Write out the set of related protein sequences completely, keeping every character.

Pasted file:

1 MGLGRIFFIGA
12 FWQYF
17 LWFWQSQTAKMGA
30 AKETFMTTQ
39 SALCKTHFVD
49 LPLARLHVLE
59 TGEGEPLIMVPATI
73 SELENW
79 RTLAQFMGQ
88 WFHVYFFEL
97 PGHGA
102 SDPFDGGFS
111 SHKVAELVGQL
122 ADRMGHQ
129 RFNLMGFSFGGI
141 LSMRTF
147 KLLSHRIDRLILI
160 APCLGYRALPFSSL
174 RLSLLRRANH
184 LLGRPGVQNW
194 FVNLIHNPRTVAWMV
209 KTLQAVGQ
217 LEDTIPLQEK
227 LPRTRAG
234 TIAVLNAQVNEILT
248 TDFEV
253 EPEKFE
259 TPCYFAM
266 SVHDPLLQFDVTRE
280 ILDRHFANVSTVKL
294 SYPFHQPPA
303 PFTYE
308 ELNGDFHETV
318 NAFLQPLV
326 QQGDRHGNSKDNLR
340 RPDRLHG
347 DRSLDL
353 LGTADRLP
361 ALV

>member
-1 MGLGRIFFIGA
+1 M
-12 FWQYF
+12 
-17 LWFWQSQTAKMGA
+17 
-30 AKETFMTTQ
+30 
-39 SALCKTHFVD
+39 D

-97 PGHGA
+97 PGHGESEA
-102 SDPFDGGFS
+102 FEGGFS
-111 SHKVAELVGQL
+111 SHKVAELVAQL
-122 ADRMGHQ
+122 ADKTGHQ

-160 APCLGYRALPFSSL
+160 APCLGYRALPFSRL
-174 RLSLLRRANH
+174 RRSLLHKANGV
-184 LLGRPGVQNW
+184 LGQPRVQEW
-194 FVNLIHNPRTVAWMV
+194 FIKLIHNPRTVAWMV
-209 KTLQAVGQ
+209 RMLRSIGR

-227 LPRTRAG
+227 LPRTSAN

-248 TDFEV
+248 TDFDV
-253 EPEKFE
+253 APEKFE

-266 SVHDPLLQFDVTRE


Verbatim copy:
1 MGLGRIFFIGA
12 FWQYF
17 LWFWQSQTAKMGA
30 AKETFMTTQ
39 SALCKTHFVD
49 LPLARLHVLE
59 TGEGEPLIMVPATI
73 SELENW
79 RTLAQFMGQ
88 WFHVYFFEL
97 PGHGA
102 SDPFDGGFS
111 SHKVAELVGQL
122 ADRMGHQ
129 RFNLMGFSFGGI
141 LSMRTF
147 KLLSHRIDRLILI
160 APCLGYRALPFSSL
174 RLSLLRRANH
184 LLGRPGVQNW
194 FVNLIHNPRTVAWMV
209 KTLQAVGQ
217 LEDTIPLQEK
227 LPRTRAG
234 TIAVLNAQVNEILT
248 TDFEV
253 EPEKFE
259 TPCYFAM
266 SVHDPLLQFDVTRE
280 ILDRHFANVSTVKL
294 SYPFHQPPA
303 PFTYE
308 ELNGDFHETV
318 NAFLQPLV
326 QQGDRHGNSKDNLR
340 RPDRLHG
347 DRSLDL
353 LGTADRLP
361 ALV

>member
-1 MGLGRIFFIGA
+1 M
-12 FWQYF
+12 
-17 LWFWQSQTAKMGA
+17 
-30 AKETFMTTQ
+30 
-39 SALCKTHFVD
+39 D

-97 PGHGA
+97 PGHGESEA
-102 SDPFDGGFS
+102 FEGGFS
-111 SHKVAELVGQL
+111 SHKVAELVAQL
-122 ADRMGHQ
+122 ADKTGHQ

-160 APCLGYRALPFSSL
+160 APCLGYRALPFSRL
-174 RLSLLRRANH
+174 RRSLLHKANGV
-184 LLGRPGVQNW
+184 LGQPRVQEW
-194 FVNLIHNPRTVAWMV
+194 FIKLIHNPRTVAWMV
-209 KTLQAVGQ
+209 RMLRSIGR

-227 LPRTRAG
+227 LPRTSAN

-248 TDFEV
+248 TDFDV
-253 EPEKFE
+253 APEKFE

-266 SVHDPLLQFDVTRE